What Does Therapy Look Like?

Starting a conversation about the power of pediatric therapy: part II

What does pediatric therapy actually look like? It can be difficult to find out when many people view therapy in a negative light. Let’s throw the hush-hush culture surrounding therapy out the window! Here at Project Play, we want to be transparent and open about what therapy can look like for your child! In our last blog, we talked about just that. Starting an honest conversation about how therapy can be fun, full of play and enrich the life of your child.

Speech therapists, occupational therapists, and physical therapists alike know that children truly engage and learn while playing. Play is a child’s primary occupation! While each type of therapy looks different, they all strive to integrate play into every session.

Each of our three locations (Nashville, Franklin, and Nolensville) are equipped with a sensory gym full of games, swings, trampolines, crash pads, sensory bins and more. Occupational and physical therapists get to utilize these laughter-filled spaces the most! Ball pits can be played in to address tactile sensory issues, swings swung on to address vestibular input, and crash pads used to calm sensory seekers!

Speech-language therapists have the joy of using bubbles, puzzles, crafts, and storytelling in their therapy sessions. These fun tasks work on skills such as helping children produce language, learn new vocabulary, practice a sound they have difficulty saying, and much more!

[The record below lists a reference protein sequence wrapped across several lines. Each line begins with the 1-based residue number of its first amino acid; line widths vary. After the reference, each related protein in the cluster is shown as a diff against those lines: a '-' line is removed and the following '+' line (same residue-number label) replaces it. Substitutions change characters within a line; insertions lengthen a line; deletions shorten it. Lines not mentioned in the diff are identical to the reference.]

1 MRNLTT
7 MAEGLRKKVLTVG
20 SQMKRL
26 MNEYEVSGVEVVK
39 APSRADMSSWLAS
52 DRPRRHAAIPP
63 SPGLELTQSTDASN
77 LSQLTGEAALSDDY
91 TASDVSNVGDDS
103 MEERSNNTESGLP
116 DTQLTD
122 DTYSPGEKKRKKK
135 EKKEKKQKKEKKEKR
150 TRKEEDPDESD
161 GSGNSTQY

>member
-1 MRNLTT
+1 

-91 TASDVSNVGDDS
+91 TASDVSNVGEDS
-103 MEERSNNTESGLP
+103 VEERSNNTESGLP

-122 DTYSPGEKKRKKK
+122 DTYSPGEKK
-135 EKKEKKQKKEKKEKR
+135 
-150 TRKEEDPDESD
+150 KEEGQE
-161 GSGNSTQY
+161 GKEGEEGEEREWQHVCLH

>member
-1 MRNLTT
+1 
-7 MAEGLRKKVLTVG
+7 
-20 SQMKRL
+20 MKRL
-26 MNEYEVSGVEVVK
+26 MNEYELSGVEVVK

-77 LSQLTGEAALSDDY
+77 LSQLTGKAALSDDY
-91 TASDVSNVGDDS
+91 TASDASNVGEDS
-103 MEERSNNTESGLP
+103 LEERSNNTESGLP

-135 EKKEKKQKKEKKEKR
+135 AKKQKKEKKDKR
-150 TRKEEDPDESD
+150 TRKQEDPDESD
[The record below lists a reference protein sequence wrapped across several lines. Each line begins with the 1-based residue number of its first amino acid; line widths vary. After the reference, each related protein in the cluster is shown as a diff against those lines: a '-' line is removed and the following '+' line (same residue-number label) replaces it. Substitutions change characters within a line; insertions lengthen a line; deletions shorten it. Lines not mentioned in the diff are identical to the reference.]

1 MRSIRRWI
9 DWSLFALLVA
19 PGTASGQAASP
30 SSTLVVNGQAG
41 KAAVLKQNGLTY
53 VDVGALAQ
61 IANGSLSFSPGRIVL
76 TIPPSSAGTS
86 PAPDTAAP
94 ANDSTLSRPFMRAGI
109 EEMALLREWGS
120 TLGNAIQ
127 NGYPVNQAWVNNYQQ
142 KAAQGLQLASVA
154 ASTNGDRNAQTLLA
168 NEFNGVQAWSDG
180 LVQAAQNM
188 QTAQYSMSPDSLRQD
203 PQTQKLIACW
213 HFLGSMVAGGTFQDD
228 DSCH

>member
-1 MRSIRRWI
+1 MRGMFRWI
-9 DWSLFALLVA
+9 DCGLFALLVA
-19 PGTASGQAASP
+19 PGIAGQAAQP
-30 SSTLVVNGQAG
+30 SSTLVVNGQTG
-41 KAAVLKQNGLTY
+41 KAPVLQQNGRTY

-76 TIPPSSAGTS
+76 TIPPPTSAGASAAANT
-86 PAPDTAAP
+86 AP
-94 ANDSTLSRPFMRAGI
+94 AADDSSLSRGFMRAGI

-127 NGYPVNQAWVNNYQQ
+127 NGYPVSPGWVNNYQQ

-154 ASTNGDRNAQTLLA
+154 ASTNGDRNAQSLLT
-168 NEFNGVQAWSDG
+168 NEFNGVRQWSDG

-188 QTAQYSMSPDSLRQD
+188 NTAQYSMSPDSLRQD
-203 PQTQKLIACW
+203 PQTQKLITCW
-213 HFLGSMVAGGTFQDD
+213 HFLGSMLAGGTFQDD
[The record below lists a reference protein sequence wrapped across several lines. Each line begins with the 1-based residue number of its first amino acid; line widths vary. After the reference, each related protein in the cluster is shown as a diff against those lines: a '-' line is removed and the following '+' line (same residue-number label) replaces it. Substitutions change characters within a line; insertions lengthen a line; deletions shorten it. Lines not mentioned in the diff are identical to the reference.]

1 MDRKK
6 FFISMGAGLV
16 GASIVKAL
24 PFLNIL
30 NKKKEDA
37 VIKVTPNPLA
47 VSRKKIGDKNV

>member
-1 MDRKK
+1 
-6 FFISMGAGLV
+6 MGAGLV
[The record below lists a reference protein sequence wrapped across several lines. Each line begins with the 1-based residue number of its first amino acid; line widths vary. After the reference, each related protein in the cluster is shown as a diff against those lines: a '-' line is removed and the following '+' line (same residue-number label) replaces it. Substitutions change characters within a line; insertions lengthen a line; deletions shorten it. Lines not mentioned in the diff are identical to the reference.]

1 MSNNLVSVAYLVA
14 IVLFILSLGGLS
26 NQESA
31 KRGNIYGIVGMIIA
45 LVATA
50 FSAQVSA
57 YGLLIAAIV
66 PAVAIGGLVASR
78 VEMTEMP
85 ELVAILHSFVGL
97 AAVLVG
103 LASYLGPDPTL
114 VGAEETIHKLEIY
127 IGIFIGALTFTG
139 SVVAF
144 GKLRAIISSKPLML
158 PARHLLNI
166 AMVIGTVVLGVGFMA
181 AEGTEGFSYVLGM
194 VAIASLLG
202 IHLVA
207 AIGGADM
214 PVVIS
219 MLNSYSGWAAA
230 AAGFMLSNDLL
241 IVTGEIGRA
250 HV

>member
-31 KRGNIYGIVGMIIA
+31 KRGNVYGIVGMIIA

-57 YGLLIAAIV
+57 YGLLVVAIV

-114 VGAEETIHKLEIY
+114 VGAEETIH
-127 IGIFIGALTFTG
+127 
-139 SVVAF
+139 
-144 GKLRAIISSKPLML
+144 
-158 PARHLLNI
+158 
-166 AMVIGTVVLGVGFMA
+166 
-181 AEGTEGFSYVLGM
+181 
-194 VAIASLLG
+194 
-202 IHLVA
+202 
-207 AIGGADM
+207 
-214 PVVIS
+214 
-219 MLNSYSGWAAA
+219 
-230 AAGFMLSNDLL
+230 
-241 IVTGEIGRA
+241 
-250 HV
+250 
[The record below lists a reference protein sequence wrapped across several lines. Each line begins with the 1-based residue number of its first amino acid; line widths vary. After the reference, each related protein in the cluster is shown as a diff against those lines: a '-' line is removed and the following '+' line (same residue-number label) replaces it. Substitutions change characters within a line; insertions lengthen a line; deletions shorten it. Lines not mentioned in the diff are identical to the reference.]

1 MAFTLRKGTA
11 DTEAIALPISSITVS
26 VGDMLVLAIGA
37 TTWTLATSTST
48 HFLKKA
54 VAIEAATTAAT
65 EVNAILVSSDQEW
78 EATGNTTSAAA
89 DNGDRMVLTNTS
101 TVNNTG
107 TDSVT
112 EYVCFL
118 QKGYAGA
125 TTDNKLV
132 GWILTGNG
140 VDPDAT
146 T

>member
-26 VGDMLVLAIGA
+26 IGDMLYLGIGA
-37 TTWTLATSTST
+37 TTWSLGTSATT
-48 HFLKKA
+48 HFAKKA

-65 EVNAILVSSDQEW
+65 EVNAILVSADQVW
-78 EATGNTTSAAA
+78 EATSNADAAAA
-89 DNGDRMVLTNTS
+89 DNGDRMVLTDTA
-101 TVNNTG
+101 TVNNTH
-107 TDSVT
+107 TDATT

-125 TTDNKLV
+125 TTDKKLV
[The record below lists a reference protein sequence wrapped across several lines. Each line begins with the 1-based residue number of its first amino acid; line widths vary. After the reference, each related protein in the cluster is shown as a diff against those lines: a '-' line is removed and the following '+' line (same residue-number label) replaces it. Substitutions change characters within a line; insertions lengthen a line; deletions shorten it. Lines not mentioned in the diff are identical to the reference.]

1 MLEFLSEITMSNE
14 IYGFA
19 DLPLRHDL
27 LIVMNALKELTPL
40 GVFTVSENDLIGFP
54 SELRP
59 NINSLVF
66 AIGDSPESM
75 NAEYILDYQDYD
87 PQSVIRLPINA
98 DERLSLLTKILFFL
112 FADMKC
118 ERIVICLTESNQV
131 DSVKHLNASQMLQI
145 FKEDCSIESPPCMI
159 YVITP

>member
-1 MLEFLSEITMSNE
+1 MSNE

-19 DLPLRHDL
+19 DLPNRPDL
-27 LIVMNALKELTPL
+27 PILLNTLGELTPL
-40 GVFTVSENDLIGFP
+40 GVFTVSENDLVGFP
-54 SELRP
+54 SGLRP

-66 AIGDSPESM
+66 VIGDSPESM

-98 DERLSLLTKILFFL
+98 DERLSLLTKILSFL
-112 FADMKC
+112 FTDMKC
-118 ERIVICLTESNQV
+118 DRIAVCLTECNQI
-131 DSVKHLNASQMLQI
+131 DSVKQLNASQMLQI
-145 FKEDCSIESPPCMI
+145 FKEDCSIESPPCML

In therapy, we want to incorporate fun, daily activities to a further your child’s cognitive and physical development through your child’s primary occupation: PLAY.

Why does this matter?

Now we know a little more about what therapy looks like: playful, laughter-filled and engaging. But why does that matter? Why do our pediatric therapists love to make their sessions full of play? Fred Rogers put it best when he said, “Play is often talked about as if it were a relief from serious learning. But for children play is serious learning. Play is really the work of childhood.”

This is where children learn the most! In play children learn to be imaginative, they learn how to take turns and cooperate with others. They practice different types of motor skills and strengthen muscles necessary for coordination. Kiddos also pick up new vocabulary while playing, learn how to phrase questions and how to sequence events. The list could go on and on!

While it may seem like a therapy session was full of playtime, therapists certainly have specific goals in mind behind each fun tasks! Parent involvement is a vital part of our therapy model, so if you ever have any questions about an activity feel free to openly asks your therapist.

How have you seen therapy help your child? Did they play while they developed new skills? Let us know by commenting below!